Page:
“In the coming years, HRSGs will be required to run with hydrogen in increasing frequency,” said Slepicka.
Retrofit or Replace
New HRSGs should always be designed to take into account the potential presence of hydrogen. Who wants to buy a HRSG and find out two years later than it requires extensive modification to tolerate hydrogen blends? Room for an SCR should be included as part of this. As emissions of NOx will go up as more hydrogen is added, space should be left in new HRSG designs where an SCR can be added in the future, if needed.
“Those wanting to burn hydrogen in the future should set up the HRSG for it upfront,” said Saab. “Those that do receive a hydrogen-ready stamp, that can help with financing and will minimize costs. It is far more difficult to do afterwards.”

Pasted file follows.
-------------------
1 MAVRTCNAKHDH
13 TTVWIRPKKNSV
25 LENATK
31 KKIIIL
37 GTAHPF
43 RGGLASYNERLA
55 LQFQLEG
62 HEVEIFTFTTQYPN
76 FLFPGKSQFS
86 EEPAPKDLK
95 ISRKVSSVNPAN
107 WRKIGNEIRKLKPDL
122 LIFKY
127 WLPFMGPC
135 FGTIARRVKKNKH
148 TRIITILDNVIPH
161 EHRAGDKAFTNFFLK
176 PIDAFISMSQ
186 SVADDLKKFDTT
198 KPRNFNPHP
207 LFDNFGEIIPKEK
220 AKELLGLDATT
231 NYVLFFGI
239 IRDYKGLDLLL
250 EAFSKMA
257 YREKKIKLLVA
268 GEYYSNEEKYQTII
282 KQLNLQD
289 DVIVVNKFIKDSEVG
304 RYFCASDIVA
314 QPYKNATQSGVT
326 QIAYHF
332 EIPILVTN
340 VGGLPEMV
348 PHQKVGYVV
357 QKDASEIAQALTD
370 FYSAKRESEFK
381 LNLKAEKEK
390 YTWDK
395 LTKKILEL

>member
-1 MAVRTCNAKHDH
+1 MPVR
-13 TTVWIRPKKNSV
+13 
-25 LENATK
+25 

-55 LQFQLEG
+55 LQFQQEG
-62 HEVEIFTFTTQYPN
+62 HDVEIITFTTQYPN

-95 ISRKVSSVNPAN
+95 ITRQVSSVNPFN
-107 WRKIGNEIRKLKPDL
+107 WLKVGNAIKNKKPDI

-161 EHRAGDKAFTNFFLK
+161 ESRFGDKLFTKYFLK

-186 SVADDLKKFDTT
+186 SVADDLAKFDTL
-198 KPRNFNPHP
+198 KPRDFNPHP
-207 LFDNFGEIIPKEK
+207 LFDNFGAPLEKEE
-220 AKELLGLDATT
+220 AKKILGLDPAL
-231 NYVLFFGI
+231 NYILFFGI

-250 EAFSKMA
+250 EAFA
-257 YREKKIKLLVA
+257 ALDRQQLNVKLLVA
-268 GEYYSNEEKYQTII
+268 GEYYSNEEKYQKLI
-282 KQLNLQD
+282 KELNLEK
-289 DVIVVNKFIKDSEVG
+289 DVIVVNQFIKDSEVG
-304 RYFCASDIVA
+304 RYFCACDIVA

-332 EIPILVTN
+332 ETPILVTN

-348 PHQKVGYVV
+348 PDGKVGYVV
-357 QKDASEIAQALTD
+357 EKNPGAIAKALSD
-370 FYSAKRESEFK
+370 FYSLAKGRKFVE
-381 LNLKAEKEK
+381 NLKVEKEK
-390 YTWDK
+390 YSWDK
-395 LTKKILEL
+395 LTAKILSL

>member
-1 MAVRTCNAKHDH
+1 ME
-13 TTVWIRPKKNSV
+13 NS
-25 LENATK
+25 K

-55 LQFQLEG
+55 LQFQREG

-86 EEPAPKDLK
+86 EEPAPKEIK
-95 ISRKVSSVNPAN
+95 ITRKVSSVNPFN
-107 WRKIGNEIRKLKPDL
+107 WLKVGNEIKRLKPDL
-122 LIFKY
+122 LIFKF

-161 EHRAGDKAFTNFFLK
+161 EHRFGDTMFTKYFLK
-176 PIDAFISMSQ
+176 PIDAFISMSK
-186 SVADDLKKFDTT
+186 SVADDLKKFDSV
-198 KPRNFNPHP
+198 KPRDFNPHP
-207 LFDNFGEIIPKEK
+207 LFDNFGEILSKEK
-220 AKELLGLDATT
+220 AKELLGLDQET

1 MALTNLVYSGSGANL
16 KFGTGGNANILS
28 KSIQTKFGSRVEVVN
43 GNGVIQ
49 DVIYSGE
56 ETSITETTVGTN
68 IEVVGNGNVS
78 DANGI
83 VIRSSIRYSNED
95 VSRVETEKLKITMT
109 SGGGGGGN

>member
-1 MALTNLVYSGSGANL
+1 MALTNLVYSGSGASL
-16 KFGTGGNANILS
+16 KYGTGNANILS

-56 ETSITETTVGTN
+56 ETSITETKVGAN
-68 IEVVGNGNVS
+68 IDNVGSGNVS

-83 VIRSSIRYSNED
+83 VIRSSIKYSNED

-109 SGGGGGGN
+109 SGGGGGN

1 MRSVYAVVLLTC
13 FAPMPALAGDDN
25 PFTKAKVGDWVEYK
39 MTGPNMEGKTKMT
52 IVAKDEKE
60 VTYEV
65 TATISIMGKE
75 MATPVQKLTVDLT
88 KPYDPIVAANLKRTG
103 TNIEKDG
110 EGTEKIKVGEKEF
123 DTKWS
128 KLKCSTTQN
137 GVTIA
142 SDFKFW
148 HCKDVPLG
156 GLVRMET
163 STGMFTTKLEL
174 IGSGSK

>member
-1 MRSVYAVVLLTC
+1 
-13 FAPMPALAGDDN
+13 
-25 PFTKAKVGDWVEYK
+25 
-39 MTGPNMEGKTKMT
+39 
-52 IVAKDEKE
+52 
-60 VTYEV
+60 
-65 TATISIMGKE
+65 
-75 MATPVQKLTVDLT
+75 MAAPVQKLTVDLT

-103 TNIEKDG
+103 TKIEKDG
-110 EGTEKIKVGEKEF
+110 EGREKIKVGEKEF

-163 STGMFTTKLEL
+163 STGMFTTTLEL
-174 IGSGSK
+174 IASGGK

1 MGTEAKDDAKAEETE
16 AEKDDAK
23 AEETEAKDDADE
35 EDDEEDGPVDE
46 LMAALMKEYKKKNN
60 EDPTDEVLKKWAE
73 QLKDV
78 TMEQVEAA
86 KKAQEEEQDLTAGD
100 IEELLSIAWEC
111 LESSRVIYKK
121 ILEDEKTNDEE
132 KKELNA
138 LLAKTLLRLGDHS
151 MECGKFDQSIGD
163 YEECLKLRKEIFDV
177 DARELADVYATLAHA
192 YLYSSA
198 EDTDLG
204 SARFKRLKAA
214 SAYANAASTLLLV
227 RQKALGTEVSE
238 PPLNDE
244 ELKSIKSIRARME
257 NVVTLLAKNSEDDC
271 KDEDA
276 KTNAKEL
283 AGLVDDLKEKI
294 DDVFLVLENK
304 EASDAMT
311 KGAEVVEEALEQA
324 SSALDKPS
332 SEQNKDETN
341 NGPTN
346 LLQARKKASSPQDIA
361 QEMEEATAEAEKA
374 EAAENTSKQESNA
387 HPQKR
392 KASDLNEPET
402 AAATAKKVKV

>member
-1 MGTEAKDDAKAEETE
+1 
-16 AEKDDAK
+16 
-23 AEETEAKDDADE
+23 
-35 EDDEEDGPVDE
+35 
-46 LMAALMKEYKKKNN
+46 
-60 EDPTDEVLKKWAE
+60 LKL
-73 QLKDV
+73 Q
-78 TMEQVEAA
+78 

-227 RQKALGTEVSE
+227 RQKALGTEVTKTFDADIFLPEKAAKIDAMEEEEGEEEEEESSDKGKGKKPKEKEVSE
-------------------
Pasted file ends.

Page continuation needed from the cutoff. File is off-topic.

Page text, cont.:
But what about the hundreds of HRSGs that already exist? Some are decades old. To be able to operate with hydrogen blends, many will require substantial retrofitting to operate efficiently. Worst case scenario: it may be easier to replace an old HRSG with one specifically designed for hydrogen combustion. Particularly in light of the fact that gas turbine OEMs are intent on introducing more and more hydrogen into their turbines (with 100% being the ultimate goal), newer HRSGs should be specified to cope with hydrogen and older ones should be evaluated based on the best course between retrofit and replace.
“Retrofitting an SCR into existing HRSGs would be extremely challenging,” said Slepicka. “If an older HRSG needs a lot of modification, it might be better to replace it. In any case, many of these units are nearing end of life.”
—Archie Robb is a Southern California-based writer specializing in energy, technology, and business.